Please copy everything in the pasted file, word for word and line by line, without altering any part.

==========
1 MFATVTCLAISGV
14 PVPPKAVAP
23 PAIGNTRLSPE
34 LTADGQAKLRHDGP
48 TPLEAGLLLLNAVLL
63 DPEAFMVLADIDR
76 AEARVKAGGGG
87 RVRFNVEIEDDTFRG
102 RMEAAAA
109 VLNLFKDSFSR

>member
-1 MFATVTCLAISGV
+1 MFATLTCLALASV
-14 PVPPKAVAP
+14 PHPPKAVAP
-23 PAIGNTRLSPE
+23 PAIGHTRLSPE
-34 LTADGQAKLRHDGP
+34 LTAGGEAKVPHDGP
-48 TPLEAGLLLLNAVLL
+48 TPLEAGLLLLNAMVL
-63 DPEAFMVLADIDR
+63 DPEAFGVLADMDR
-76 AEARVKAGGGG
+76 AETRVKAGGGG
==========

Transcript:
1 MFATVTCLAISGV
14 PVPPKAVAP
23 PAIGNTRLSPE
34 LTADGQAKLRHDGP
48 TPLEAGLLLLNAVLL
63 DPEAFMVLADIDR
76 AEARVKAGGGG
87 RVRFNVEIEDDTFRG
102 RMEAAAA
109 VLNLFKDSFSR

>member
-1 MFATVTCLAISGV
+1 MFATLTCLALASV
-14 PVPPKAVAP
+14 PHPPKAVAP
-23 PAIGNTRLSPE
+23 PAIGHTRLSPE
-34 LTADGQAKLRHDGP
+34 LTAGGEAKVPHDGP
-48 TPLEAGLLLLNAVLL
+48 TPLEAGLLLLNAMVL
-63 DPEAFMVLADIDR
+63 DPEAFGVLADMDR
-76 AEARVKAGGGG
+76 AETRVKAGGGG